Monday’s Mtg at NEW LOCATION: Why Are So Many Rhetorically-Valued Jobs So Low-Paying?

This will be a meeting of transitions for Civilized Conversation. We start a new life at a new location – The Village Café, 10415-B Mission San Diego Road. (Coco’s closed suddenly, as have dozens of their locations around the country.) Also, this will be Zelekha’s last CivCon meeting! She’s off to NYC to seek her fortune and/or get involved in some of the issues that we just sit around talking about. Good luck, Z. Thanks for the venue, Filip.

It is Z.’s topic idea on Monday, too. We have discussed the problem of low wages in the United States several times. See here, for example. We’ll do so again on May 18, when we ponder the effects technological change might have on the future world of work (I’m calling it our robots meeting).

Zelekha wants us to focus Monday on a specific type of poorly-paid work and its seeming paradox. Why do so many of our society’s most rhetorically-valued jobs pay so little? For example, a lot of jobs that involve taking care of the sick or the very old or the very young pay dirt wages: Home health care workers, nursing home staff, day care center and in-home child care workers. (Of course, some such jobs pay better, like police officer, firefighter, and soldier.  But, why)  Some other jobs may not exactly be respected, but we all recognize their importance to the public good: Food handlers, cyber security types, security guards, etc., and some of them certainly pay poorly. Why is this, Zelekha asks?

The usual answers get at a part of the truth, in my opinion, but are not the whole answer. Based on my experience, conservatives tend to cite these three factors:

  1. Low productivity: Low wage jobs – even some we admire – add little monetary value to an employer so they pay little;
  2. Supply and demand: Wage rates are determined by employers’ demand for labor and the number of qualified applicants, and by nothing more; and
  3. Immigration: Allowing in so many low-skill immigrants puts downward pressure on wages in those jobs. (not all conservatives cite immigration)

Liberals, IMO, tend to cite these three:

  1. Power disparities: Many low-wage workers are worth more than they get paid but lack the bargaining power to demand what they deserve; and
  2. Power similarities: Low-wage workers often are employed by other people of modest means, especially in child and elder care;
  3. Social value:  there is a lot of social value-added in rhetorically-high-valued jobs which is not captured by labor markets, and it should be (or at least, government should compensate the workers for that social benefit if businesse can’t/won’t).

I’m no expert, but I know a bit about such things, especially the ways that people over simplify the above arguments. So, I will open with a brief overview of these points-of-view. Then, the usual: We’ll have a nice 2-hour debate and then trash the place. (Kidding, Filip.)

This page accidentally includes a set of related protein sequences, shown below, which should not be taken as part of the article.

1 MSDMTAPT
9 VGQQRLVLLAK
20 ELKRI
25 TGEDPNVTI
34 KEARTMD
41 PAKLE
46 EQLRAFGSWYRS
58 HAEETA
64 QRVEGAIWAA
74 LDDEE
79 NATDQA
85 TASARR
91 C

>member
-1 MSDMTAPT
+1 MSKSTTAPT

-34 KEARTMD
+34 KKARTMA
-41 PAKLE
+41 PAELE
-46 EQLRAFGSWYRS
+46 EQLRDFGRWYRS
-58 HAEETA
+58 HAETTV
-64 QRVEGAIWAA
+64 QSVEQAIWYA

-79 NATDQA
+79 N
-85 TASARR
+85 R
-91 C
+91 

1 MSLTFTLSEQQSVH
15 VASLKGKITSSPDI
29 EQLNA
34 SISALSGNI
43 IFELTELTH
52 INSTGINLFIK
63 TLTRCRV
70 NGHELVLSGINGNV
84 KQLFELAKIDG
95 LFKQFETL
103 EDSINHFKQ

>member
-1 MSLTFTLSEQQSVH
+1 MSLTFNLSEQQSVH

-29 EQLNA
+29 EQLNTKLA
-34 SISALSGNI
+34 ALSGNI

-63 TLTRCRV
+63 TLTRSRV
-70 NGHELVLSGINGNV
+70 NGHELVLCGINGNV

DISCUSSION QUESTIONS

  1. Which jobs are “rhetorically-valued but low-paid?” Jobs helping the elderly or children? Jobs protecting the public? Dangerous/unpleasant but someone’s got to do them jobs? What do these jobs pay? Do some pay reasonably well (e.g., police/firefighters)?
  2. In general, what factors determine how well jobs pay? In theory? In real life? Are the factors different for the low-wage jobs we’re talking about here?
  3. Do some of these jobs have social value beyond their market value? How do we know that and who should determine the value-added?
  4. What do governments in the USA currently do to assist low-paid workers; e.g., minimum wage, earned income tax credit?
  5. Could/should more be done to either (a) raise these wages or (2) support these people’s incomes? In general v. sector-specific? Pros v. cons.

SUGGESTED BACKGROUND READING – (I went a little crazy. So prioritize.)

In general –

Specific jobs that we rhetorically value –

Causes and Solutions –

Solutions (?)

Next Week: How Did the Founding Fathers Envision Government’s Powers?  (Bruce’s idea)

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3 responses

  1. If I don’t make it Monday night, I hope teaching is NOT held out an an example of low-paying, highly-praised work. Currently, SD County teachers max out at around $80 per hour (contact hours, not prep hours). Additionally, Rolls-Royce benefits not seen very often anymore, and many teachers have a guaranteed for life retirement package with annual income near the top of their wage-earning years. I’ll try to make it, though.

    1. Good pt. It does vary by state, however.

  2. I think computing a per hour rate is not a valid standard of comparison. If you were to do that, college professors might earn a tremendous salary.
    Have you looked at salaries in comparison with professions like law, medicine, etc.?
    After 45 years of teaching (!) my mother received maybe 80% of her salary (having changed states, of course, only about 30 years were credited–for which she had to pay!)
    Look at the retirement packages of SD City employees! Get some solid comparative data!

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